By Philip Elmer-DeWitt
January 1, 2010

Speculation about Apple’s next big thing heats up as the rumored Jan. 26 unveiling nears

Two lines of thought dominated the ongoing debate this week about what Apple’s (AAPL) tablet computer is and what it might be good for.

[UPDATE: Make that three lines of thought. See Antacid Tablet, below.]

The first — the tablet as an oversized iPhone — flows from a brief post in a Chinese-language microblog that gained currency primarily due to the influence of its author: Kaifu Lee, a Carnegie-Mellon trained computer scientist who headed the Apple R&D team that developed the Newton, started Microsoft’s (MSFT) Beijing Research Division and, after a five-month legal tug-of-war, founded Google (GOOG) China.

According to Lee (translation via GadgetMix):

“The Apple Tablet looks like a bigger iPhone that sports an awesome [user interface] packed in a beautiful 10.1-inch screen. The tablet combines the functions of both netbook and [Amazon’s (AMZN) Kindle. It has virtual keyboard for text entry and a webcam for video conferencing.”

The second — the tablet as something you buy instead of a MacBook — comes from a long post by Daring Fireball‘s John Gruber. Forced into a thought experiment because his sources at Apple — usually very good — seem to have disappeared behind a “cone of silence,” Gruber asks what strikes us the central question about Steve Jobs’ next big thing:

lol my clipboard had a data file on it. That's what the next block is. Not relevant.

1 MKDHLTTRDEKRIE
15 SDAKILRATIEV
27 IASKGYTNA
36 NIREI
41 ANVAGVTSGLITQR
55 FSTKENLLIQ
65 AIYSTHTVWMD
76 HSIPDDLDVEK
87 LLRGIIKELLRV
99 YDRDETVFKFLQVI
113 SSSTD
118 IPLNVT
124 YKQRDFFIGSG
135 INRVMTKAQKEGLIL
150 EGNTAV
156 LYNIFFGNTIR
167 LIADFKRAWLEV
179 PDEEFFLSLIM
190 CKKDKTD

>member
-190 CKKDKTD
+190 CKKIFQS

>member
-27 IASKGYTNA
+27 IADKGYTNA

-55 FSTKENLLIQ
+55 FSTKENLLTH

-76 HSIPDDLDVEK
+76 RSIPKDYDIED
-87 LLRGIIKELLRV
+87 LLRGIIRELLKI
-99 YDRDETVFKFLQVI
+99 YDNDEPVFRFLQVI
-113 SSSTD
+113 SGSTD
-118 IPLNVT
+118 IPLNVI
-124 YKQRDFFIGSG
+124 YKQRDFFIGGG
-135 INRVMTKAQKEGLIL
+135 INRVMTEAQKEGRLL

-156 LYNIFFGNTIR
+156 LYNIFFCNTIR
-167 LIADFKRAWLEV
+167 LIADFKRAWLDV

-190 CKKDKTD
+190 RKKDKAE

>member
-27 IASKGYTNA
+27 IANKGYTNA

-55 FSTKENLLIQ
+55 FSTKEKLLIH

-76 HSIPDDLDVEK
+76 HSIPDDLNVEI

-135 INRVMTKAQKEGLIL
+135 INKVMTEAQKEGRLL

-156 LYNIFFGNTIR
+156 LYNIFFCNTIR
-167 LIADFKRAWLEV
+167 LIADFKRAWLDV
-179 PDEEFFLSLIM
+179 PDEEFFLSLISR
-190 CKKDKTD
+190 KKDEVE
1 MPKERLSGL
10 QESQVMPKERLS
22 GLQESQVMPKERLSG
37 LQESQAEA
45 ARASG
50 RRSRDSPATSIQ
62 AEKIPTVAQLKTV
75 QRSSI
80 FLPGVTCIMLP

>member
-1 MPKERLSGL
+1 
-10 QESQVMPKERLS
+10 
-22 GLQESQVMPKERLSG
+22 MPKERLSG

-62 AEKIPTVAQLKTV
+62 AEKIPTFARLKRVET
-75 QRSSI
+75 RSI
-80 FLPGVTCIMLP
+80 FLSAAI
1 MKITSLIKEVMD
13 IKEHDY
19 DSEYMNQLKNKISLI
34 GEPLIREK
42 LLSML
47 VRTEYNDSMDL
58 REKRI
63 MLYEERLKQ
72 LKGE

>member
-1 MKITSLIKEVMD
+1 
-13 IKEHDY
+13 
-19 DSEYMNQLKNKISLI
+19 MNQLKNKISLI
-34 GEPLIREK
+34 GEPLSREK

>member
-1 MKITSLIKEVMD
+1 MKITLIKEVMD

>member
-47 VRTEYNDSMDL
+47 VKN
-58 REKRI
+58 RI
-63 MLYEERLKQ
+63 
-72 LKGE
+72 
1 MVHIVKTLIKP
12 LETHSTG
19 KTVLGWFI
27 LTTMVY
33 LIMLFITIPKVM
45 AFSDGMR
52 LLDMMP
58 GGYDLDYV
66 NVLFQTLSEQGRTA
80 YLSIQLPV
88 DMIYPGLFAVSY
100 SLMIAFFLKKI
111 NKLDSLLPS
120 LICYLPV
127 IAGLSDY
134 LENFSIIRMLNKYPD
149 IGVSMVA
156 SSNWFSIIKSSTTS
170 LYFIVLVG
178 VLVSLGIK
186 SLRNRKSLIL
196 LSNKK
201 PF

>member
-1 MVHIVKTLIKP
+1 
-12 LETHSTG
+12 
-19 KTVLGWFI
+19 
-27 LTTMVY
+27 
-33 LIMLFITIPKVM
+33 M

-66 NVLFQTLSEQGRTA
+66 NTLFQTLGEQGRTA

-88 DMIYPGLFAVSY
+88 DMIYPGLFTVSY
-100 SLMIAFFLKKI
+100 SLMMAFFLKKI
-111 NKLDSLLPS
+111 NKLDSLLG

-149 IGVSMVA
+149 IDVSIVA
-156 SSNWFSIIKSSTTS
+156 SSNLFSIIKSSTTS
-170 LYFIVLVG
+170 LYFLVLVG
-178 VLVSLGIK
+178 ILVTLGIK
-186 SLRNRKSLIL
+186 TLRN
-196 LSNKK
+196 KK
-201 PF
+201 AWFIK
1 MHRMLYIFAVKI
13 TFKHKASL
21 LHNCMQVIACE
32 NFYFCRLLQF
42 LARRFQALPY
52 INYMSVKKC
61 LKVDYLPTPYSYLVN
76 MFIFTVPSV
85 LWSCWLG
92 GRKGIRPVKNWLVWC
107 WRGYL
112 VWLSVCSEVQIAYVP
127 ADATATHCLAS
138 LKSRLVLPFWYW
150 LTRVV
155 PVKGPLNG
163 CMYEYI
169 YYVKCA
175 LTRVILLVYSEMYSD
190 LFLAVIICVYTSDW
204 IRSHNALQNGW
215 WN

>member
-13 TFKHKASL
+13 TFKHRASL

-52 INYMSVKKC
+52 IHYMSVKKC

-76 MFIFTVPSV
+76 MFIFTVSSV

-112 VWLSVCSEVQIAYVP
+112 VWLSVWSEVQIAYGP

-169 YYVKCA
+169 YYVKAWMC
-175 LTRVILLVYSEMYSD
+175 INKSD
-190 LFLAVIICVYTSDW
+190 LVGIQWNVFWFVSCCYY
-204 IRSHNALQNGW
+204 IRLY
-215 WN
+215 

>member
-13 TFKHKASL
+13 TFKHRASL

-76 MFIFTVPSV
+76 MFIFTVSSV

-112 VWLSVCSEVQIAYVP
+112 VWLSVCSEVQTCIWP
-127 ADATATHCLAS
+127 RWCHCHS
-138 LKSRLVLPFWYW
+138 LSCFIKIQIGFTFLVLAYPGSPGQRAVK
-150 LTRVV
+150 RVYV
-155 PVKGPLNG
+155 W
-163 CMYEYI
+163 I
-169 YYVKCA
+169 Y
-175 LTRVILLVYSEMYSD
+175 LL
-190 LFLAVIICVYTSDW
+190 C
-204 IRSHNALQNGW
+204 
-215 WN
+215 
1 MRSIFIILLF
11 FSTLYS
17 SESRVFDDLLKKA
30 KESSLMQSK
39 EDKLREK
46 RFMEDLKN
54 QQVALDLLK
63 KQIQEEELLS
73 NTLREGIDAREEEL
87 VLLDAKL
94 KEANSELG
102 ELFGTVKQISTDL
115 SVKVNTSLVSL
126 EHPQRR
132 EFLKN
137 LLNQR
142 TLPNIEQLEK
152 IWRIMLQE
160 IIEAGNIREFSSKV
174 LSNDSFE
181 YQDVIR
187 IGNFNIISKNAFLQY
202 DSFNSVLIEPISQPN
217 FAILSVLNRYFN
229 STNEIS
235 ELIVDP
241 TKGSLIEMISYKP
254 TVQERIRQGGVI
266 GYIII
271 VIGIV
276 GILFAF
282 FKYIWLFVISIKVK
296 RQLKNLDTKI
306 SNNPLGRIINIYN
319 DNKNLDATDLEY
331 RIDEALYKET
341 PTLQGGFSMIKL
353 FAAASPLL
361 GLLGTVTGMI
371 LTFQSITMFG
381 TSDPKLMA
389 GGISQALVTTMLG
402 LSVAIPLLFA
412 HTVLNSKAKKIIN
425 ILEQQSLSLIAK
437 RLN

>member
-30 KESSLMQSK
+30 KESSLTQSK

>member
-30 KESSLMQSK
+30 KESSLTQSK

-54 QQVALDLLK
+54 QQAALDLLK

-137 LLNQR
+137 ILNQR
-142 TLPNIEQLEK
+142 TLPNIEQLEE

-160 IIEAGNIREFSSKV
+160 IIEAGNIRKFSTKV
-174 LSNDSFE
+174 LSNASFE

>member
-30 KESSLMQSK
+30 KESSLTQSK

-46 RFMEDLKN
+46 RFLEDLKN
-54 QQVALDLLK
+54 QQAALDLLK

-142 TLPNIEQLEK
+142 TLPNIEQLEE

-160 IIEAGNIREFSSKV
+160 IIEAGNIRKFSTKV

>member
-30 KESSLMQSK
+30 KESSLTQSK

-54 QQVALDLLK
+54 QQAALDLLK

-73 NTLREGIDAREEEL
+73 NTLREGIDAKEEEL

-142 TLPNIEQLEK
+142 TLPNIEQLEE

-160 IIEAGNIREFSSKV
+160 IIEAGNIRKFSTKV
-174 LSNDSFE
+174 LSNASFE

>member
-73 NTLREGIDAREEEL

“If you already have an iPhone and a MacBook; why would you want this?”

His answer, in brief:

“Do I think The Tablet is an e-reader? A video player? A web browser? A document viewer? It’s not a matter of or but rather and. I say it is all of these things. It’s a computer.

And so in answer to my central question, regarding why buy The Tablet if you already have an iPhone and a MacBook, my best guess is that ultimately, The Tablet is something you’ll buy instead of a MacBook.

I say they’re swinging big — redefining the experience of personal computing.

It will not be pitched as such by Apple. It will be defined by three or four of its built-in primary apps. But long-term, big-picture? It will be to the MacBook what the Macintosh was to the Apple II.”

Gruber doesn’t offer an explanation of how, exactly, one would do extended typing on a virtual keyboard (AppleInsider suggests some ideas here). But for anyone interested in what Apple might be up to, Gruber’s “A Tablet” is a must-read. Get it here.

UPDATE: On Friday, ArsTechnica’s John Siracusa filed his predictions in a post entitled Antacid Tablet that takes a middle road, separating — Don Rumsfield style — the known knowns from the known unknowns. It’s another must-read. Get it here.

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[Follow Philip Elmer-DeWitt on Twitter @philiped]

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